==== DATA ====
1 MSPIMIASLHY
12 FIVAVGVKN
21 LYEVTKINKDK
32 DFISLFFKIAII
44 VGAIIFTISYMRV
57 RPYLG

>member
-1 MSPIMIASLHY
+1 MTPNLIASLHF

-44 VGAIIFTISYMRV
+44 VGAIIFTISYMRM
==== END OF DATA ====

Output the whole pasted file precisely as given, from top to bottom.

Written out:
1 MSPIMIASLHY
12 FIVAVGVKN
21 LYEVTKINKDK
32 DFISLFFKIAII
44 VGAIIFTISYMRV
57 RPYLG

>member
-1 MSPIMIASLHY
+1 MTPNLIASLHF

-44 VGAIIFTISYMRV
+44 VGAIIFTISYMRM